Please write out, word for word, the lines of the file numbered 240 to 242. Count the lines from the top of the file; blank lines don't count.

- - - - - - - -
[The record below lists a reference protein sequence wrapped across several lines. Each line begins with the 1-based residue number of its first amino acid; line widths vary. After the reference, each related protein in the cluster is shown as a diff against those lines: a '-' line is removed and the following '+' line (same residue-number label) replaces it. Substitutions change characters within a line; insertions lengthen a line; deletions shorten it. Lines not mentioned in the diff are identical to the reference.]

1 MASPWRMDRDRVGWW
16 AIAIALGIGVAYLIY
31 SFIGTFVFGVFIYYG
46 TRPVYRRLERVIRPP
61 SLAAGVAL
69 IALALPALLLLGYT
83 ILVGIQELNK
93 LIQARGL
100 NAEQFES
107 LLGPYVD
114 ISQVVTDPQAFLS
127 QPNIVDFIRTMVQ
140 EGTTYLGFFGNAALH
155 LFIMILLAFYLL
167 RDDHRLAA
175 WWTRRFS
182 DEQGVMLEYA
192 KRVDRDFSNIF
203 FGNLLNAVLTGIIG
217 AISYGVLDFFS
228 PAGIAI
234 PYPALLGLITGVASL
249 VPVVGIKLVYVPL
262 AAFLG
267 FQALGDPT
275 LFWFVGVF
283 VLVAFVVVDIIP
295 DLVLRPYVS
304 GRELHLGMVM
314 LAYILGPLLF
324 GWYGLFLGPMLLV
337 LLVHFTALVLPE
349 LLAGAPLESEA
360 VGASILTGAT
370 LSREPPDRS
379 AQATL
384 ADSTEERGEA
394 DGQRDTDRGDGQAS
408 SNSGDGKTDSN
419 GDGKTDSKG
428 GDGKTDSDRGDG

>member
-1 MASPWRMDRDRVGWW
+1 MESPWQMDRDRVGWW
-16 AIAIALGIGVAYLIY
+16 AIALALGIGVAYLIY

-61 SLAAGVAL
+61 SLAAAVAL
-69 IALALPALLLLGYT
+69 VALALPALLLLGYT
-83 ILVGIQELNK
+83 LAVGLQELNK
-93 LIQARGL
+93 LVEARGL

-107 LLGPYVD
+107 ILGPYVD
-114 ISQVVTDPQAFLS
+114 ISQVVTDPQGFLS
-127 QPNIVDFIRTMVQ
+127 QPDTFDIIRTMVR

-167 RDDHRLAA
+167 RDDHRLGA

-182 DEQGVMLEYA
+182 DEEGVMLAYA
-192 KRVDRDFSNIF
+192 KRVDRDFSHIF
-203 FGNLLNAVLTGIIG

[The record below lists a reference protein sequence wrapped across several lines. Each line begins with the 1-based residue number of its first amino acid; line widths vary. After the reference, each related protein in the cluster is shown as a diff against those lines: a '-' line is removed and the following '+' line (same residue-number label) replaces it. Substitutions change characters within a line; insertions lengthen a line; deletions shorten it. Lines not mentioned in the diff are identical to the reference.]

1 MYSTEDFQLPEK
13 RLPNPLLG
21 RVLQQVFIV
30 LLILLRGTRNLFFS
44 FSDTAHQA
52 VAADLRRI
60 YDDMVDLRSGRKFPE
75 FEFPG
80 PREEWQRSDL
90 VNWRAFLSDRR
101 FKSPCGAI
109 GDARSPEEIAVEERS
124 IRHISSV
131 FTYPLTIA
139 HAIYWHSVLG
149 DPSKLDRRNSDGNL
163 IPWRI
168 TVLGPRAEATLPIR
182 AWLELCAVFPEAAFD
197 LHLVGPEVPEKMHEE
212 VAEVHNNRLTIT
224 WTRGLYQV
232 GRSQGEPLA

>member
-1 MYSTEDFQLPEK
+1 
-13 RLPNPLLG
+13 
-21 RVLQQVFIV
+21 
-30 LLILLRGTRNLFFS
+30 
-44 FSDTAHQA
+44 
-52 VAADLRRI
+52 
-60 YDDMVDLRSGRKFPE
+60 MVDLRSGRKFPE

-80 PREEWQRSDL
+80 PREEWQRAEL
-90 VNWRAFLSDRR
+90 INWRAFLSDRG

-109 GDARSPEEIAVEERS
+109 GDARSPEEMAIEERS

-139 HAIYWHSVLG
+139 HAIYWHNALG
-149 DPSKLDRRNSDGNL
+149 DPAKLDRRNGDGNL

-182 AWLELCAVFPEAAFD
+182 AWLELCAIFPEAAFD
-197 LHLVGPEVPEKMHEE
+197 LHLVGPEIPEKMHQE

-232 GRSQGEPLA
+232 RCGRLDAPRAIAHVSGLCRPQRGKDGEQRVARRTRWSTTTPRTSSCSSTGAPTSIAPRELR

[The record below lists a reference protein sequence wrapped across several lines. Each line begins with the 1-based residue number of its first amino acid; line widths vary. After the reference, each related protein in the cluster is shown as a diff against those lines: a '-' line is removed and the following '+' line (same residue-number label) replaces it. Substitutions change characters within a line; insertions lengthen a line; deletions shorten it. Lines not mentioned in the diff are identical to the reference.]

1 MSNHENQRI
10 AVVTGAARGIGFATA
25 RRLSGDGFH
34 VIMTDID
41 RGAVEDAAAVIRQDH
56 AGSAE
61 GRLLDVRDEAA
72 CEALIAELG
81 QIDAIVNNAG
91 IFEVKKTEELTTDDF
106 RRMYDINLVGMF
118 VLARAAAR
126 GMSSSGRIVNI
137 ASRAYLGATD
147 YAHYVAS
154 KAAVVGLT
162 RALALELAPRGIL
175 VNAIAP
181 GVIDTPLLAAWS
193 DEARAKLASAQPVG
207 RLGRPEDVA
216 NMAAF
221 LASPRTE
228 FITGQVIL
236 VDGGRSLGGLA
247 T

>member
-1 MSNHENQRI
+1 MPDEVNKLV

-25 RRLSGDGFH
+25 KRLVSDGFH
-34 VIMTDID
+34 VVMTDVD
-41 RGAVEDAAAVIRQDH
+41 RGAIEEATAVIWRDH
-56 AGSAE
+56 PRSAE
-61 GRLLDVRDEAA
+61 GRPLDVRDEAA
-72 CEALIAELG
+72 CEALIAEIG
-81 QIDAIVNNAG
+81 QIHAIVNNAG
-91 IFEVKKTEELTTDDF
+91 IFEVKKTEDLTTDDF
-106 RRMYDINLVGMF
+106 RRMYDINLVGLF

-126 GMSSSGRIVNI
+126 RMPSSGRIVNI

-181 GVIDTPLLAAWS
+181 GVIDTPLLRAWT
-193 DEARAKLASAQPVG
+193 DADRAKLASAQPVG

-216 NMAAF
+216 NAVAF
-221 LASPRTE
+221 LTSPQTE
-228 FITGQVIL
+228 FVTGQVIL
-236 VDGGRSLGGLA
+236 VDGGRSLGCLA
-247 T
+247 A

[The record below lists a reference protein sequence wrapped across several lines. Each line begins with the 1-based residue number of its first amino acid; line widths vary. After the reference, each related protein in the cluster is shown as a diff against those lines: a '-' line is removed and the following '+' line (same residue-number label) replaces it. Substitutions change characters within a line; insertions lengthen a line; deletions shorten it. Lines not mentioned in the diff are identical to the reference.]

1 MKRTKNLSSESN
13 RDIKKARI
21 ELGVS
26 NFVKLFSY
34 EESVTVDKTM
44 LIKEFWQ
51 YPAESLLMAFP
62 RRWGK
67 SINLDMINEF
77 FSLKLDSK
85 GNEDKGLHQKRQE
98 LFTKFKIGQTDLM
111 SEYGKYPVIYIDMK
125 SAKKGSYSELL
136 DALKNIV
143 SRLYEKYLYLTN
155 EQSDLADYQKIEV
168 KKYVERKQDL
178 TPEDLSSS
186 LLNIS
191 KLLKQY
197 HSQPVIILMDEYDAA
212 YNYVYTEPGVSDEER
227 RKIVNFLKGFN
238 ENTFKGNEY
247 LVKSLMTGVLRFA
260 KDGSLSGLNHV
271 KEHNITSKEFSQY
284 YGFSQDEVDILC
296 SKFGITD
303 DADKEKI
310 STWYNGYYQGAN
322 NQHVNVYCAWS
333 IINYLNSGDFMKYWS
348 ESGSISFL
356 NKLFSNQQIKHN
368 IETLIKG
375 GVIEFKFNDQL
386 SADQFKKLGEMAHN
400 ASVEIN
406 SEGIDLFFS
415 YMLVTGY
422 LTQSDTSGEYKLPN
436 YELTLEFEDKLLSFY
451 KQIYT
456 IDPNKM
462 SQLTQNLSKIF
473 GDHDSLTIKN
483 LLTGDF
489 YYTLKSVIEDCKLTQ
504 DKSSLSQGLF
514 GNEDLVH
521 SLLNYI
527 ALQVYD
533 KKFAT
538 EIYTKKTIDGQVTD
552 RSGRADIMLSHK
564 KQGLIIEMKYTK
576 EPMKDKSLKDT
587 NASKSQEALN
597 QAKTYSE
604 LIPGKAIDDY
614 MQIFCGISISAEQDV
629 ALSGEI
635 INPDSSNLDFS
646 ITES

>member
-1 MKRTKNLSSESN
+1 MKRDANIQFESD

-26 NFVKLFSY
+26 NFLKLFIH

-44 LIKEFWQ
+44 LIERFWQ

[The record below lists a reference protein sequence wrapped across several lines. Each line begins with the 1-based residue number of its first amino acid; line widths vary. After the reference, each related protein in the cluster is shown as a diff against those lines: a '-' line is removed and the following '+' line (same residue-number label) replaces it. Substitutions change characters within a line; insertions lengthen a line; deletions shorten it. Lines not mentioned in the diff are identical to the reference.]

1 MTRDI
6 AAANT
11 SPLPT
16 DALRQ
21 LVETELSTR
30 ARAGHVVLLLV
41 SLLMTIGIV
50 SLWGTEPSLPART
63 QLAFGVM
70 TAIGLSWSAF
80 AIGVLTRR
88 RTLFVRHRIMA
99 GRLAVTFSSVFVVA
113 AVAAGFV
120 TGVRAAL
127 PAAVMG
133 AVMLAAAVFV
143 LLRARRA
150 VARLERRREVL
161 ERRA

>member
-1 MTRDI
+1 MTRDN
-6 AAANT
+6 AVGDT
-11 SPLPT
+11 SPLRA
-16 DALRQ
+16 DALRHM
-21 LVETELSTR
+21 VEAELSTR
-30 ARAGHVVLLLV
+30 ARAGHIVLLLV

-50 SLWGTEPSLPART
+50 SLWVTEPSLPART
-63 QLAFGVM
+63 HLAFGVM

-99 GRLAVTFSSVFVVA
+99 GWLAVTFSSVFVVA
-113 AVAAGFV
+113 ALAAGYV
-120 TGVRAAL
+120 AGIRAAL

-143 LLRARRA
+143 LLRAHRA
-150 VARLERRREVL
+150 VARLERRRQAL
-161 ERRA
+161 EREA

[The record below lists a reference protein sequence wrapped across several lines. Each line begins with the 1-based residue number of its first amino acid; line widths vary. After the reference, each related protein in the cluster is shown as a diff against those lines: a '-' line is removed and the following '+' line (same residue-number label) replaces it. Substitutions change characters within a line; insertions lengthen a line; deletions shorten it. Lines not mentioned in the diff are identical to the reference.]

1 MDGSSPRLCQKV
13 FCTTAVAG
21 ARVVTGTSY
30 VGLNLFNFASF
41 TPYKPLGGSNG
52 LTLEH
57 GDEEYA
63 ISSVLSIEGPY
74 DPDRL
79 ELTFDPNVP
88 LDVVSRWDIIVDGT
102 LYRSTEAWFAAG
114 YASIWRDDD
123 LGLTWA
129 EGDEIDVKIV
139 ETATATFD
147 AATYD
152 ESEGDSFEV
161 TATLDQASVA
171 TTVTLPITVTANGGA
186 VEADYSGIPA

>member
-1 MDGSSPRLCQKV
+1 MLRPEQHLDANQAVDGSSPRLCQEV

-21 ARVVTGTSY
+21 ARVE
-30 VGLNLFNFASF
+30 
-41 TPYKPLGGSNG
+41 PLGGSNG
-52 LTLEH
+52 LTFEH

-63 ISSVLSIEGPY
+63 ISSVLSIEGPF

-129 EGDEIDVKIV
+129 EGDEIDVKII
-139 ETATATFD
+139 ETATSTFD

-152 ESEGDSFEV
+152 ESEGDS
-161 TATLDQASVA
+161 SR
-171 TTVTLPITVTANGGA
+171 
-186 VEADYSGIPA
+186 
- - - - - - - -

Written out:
514 GNEDLVH
521 SLLNYI
527 ALQVYD